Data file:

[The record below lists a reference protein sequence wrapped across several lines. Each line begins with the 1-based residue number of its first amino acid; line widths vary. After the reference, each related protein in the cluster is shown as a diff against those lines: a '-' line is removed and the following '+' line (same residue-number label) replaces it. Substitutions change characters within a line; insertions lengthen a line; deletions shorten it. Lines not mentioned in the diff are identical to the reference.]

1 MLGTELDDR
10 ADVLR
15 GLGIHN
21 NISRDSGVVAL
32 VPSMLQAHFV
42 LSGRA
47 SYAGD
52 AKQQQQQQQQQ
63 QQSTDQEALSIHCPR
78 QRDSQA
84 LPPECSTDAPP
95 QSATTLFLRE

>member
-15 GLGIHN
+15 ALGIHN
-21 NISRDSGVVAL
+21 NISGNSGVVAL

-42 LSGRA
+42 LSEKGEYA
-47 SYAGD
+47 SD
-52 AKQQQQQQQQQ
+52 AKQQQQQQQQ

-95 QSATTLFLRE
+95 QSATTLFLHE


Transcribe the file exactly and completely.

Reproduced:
[The record below lists a reference protein sequence wrapped across several lines. Each line begins with the 1-based residue number of its first amino acid; line widths vary. After the reference, each related protein in the cluster is shown as a diff against those lines: a '-' line is removed and the following '+' line (same residue-number label) replaces it. Substitutions change characters within a line; insertions lengthen a line; deletions shorten it. Lines not mentioned in the diff are identical to the reference.]

1 MLGTELDDR
10 ADVLR
15 GLGIHN
21 NISRDSGVVAL
32 VPSMLQAHFV
42 LSGRA
47 SYAGD
52 AKQQQQQQQQQ
63 QQSTDQEALSIHCPR
78 QRDSQA
84 LPPECSTDAPP
95 QSATTLFLRE

>member
-15 GLGIHN
+15 ALGIHN
-21 NISRDSGVVAL
+21 NISGNSGVVAL

-42 LSGRA
+42 LSEKGEYA
-47 SYAGD
+47 SD
-52 AKQQQQQQQQQ
+52 AKQQQQQQQQ

-95 QSATTLFLRE
+95 QSATTLFLHE